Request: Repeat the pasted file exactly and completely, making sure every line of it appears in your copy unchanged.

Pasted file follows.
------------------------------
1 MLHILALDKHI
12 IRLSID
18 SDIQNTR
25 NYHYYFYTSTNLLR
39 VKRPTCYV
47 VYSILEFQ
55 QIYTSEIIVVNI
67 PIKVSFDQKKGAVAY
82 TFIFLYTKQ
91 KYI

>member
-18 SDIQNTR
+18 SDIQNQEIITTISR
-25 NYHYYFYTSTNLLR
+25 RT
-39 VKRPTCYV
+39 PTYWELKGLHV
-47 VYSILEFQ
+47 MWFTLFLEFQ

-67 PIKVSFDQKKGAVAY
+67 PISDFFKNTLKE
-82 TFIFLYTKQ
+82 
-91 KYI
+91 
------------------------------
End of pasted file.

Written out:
1 MLHILALDKHI
12 IRLSID
18 SDIQNTR
25 NYHYYFYTSTNLLR
39 VKRPTCYV
47 VYSILEFQ
55 QIYTSEIIVVNI
67 PIKVSFDQKKGAVAY
82 TFIFLYTKQ
91 KYI

>member
-18 SDIQNTR
+18 SDIQNQEIITTISR
-25 NYHYYFYTSTNLLR
+25 RT
-39 VKRPTCYV
+39 PTYWELKGLHV
-47 VYSILEFQ
+47 MWFTLFLEFQ

-67 PIKVSFDQKKGAVAY
+67 PISDFFKNTLKE
-82 TFIFLYTKQ
+82 
-91 KYI
+91 